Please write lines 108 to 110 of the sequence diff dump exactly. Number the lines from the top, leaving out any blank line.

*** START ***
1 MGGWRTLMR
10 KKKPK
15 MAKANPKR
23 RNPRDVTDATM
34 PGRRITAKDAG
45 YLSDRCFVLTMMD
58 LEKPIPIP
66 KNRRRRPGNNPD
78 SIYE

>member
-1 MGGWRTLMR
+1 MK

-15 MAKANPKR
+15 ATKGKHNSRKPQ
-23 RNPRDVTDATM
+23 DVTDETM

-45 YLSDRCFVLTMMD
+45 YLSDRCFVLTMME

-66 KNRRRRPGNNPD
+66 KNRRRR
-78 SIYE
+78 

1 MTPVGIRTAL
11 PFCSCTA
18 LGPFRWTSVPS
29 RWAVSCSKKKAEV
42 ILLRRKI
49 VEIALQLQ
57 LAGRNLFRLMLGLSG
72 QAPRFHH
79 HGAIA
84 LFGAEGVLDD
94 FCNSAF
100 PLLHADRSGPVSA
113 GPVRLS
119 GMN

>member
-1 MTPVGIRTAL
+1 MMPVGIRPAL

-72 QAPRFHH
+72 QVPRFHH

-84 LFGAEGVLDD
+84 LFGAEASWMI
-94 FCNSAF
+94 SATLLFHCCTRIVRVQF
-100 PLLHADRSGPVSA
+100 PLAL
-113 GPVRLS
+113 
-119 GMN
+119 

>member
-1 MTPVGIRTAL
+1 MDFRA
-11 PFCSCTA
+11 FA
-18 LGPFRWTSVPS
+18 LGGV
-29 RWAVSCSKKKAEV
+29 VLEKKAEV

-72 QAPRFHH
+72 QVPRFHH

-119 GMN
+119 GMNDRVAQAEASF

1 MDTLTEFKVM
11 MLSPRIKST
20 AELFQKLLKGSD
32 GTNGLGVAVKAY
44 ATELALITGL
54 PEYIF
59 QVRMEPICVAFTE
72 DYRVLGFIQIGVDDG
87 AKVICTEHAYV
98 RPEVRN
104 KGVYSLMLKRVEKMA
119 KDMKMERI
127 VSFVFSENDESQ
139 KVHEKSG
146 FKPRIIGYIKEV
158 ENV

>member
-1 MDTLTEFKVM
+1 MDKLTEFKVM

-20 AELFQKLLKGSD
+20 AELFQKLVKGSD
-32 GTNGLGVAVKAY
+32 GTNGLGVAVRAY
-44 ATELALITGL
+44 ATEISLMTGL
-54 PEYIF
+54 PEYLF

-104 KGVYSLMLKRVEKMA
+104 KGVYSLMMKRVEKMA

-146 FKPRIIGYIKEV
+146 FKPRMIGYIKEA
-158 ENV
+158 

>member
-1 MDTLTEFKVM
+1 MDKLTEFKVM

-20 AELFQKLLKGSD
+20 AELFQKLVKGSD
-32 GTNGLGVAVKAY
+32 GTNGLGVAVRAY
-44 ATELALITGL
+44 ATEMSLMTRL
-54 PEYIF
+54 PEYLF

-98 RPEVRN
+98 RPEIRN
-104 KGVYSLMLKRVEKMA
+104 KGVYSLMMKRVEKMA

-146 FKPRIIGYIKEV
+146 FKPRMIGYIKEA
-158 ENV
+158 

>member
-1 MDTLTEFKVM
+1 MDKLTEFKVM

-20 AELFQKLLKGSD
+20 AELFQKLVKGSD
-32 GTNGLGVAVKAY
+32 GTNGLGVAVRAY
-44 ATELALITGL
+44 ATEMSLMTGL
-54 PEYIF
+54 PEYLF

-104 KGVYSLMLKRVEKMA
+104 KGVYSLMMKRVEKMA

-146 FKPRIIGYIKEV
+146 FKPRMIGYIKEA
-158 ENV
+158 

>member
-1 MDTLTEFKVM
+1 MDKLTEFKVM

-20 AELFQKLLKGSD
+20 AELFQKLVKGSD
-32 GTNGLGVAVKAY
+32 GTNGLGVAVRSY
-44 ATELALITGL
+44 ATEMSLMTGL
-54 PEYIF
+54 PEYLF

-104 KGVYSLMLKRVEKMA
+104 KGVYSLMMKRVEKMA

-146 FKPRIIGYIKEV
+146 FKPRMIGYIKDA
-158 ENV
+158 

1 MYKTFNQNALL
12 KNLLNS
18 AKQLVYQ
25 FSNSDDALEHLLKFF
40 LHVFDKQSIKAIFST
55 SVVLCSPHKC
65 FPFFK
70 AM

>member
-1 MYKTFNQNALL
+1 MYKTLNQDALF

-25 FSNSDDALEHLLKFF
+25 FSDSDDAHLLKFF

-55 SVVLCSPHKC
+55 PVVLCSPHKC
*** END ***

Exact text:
+54 PEYLF

-98 RPEVRN
+98 RPEIRN